With The Laramie Cycle, Uprising Theatre solidifies its status as equal to all area stage companies in the production of high quality queer stage work. To mark the 20th anniversary of the sadistic murder of gay college student Matthew Shepard, the troupe has staged what has become the primary drama addressing that horrific event, The Laramie Project. They’re also presenting its lesser known sequel, The Laramie Project: 10 Years Later. For those who have seen earlier productions by other troupes and simulcasts of The Laramie Project and don’t feel the need to see it again, it’s worthwhile to catch The Laramie Project: 10 Years Later. However, if you haven’t seen The Laramie Project, the excellent Uprising troupe offers the opportunity to see both plays run in alternating performances with the same cast.
The Laramie Cycle, which refers to both plays, was created from interviews done by members of New York’s Tectonic Theater Project, under the direction of Moises Kaufmann. The members traveled west to Wyoming to interview Laramie citizens for the purpose of shedding light on community attitudes around the crime. The problem with this set up is that, as one might imagine, citizens will surely clam up with these east coasters going to flyover country with judgments in hand. The pieces have that awkward feel to them at certain points, but nonetheless, out of this comes legitimate and unsettling information that Americans should ponder.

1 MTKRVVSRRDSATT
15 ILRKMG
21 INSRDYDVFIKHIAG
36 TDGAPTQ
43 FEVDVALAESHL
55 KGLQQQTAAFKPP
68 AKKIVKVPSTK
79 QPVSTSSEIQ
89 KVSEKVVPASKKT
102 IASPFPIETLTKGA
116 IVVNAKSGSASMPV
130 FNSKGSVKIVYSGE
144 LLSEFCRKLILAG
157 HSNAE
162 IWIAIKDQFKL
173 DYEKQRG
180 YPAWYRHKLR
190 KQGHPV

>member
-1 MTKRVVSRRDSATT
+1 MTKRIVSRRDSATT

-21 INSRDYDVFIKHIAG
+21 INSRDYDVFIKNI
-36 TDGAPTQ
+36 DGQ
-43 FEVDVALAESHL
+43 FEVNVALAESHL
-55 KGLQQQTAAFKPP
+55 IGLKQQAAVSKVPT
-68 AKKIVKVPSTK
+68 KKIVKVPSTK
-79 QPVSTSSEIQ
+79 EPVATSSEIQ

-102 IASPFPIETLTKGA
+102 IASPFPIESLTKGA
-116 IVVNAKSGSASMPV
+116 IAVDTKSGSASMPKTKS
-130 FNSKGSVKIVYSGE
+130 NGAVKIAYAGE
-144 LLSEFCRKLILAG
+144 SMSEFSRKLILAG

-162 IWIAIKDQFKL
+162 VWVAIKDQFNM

The Laramie Project: 10 Years Later can be seen on its own whether you’ve seen the first play or not. Though the didactic quality of the Tectonic Collaboration script lends any production to earnestness, Uprising has artfully shaped it into an illuminating theatrical work. The second play of the diptych wrestles with the controversy over just what actually happened when gay college student Matthew Shepard was beaten to a pulp and left to die several hours later. The Tectonics credibly teased out that Shepard’s sexual orientation did in fact make him a target for the savagery inflicted upon him. There’s no doubt about this. Some have proffered a notion that the crime was actually a drug deal gone wrong but there is ample evidence, which this plays puts forth, that homophobia was at the root of the malevolence. Striking distinctions between killers Aaron McKinney and Russell Henderson are made, and polarized views about the crime within the Laramie population are passionately dramatized.
The Uprising cast is vividly realistic in playing multiple roles. Seth Matz is especially powerful in portraying both killers. We see clear differences in how each saw the crime and its victim. Co-directors Sarah Catcher and Ashley Hovell have deftly steered the production with other strong heartfelt performances as well: Juliette Aaslestad, Baku Campbell, Bruce Manning, Michael Novak, and Jessica Thompson Passaro. Jake Otto’s lighting and Daniel Mauleon’s projections enhance the play’s documentary style.
The cast recreates the original script collaborated on by Kaufmann, Leigh Fondakowski, Greg Pierotti, Andy Paris, and Stephen Belber.
The Laramie Cycle
Through Nov. 17
Howard Conn Theater, 1900 Nicollet Ave., Minneapolis